The Femlins are not only original drawings by Neiman, they are a great example of 20th-century Americana; they symbolize the Playboy aesthetic of the 1960s and 70s and are icons of popular culture. In the early 1950's, just before Playboy magazine was conceived, LeRoy Neiman and Hugh Hefner worked together at the Chicago department store Carson Pirie Scott. 

When Hefner had the idea to start his men's magazine, he asked Neiman to do the original artwork, and the "Femlin" was born! Neiman envisioned her as being 12" tall, so in most of the illustrations she's in that scale. She's depicted as being mischievous, and as her name suggests, she's a female gremlin. Starting in 1957, every issue of Playboy had two black and white Femlins; she was usually on the jokes page behind the centerfold. Amazingly, Neiman contributed two Femlins drawings for every monthly issue, for 50 years.The illustrations were created as "camera-ready" line-art, to be photographed and then reduced for inclusion in Playboy Magazine.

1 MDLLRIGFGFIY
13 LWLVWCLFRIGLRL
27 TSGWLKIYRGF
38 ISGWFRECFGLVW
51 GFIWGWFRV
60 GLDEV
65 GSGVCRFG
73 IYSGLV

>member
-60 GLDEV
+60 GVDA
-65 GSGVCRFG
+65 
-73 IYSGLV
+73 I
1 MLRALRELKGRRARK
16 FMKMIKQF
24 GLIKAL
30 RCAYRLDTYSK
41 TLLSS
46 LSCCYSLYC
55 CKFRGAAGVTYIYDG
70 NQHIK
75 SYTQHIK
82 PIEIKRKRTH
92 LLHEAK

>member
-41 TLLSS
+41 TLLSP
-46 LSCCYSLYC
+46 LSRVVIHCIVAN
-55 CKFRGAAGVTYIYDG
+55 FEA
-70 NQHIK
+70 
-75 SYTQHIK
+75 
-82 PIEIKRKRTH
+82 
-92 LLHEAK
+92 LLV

These are fascinating, unique pieces of 20th-century art and culture and are available only through our galleries because of the 40-year long friendship between Franklin Bowles and LeRoy Neiman.


Please contact the gallery for more information